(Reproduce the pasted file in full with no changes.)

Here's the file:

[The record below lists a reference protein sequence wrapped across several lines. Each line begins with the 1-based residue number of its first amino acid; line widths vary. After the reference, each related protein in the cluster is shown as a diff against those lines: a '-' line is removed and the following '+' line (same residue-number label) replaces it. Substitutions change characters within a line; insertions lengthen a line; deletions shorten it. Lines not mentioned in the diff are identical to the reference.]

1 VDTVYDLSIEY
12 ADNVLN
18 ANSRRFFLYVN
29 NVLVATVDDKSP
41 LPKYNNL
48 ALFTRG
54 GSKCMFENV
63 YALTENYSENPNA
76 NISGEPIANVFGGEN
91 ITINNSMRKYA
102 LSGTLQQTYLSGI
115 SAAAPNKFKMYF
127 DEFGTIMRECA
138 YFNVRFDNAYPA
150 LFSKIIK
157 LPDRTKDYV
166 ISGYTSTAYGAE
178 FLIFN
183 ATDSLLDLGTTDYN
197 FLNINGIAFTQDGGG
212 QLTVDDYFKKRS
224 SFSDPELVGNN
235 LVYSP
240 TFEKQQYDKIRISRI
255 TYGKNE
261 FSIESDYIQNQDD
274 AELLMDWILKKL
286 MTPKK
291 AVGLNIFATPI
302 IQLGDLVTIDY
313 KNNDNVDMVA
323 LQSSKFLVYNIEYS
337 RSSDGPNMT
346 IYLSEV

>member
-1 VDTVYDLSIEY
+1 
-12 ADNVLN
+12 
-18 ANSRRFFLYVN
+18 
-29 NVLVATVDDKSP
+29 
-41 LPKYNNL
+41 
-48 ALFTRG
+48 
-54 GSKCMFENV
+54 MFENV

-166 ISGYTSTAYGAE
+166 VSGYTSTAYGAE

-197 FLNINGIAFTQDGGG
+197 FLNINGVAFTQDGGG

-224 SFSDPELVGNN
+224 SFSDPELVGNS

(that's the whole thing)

[The record below lists a reference protein sequence wrapped across several lines. Each line begins with the 1-based residue number of its first amino acid; line widths vary. After the reference, each related protein in the cluster is shown as a diff against those lines: a '-' line is removed and the following '+' line (same residue-number label) replaces it. Substitutions change characters within a line; insertions lengthen a line; deletions shorten it. Lines not mentioned in the diff are identical to the reference.]

1 VDTVYDLSIEY
12 ADNVLN
18 ANSRRFFLYVN
29 NVLVATVDDKSP
41 LPKYNNL
48 ALFTRG
54 GSKCMFENV
63 YALTENYSENPNA
76 NISGEPIANVFGGEN
91 ITINNSMRKYA
102 LSGTLQQTYLSGI
115 SAAAPNKFKMYF
127 DEFGTIMRECA
138 YFNVRFDNAYPA
150 LFSKIIK
157 LPDRTKDYV
166 ISGYTSTAYGAE
178 FLIFN
183 ATDSLLDLGTTDYN
197 FLNINGIAFTQDGGG
212 QLTVDDYFKKRS
224 SFSDPELVGNN
235 LVYSP
240 TFEKQQYDKIRISRI
255 TYGKNE
261 FSIESDYIQNQDD
274 AELLMDWILKKL
286 MTPKK
291 AVGLNIFATPI
302 IQLGDLVTIDY
313 KNNDNVDMVA
323 LQSSKFLVYNIEYS
337 RSSDGPNMT
346 IYLSEV

>member
-1 VDTVYDLSIEY
+1 
-12 ADNVLN
+12 
-18 ANSRRFFLYVN
+18 
-29 NVLVATVDDKSP
+29 
-41 LPKYNNL
+41 
-48 ALFTRG
+48 
-54 GSKCMFENV
+54 MFENV

-166 ISGYTSTAYGAE
+166 VSGYTSTAYGAE

-197 FLNINGIAFTQDGGG
+197 FLNINGVAFTQDGGG

-224 SFSDPELVGNN
+224 SFSDPELVGNS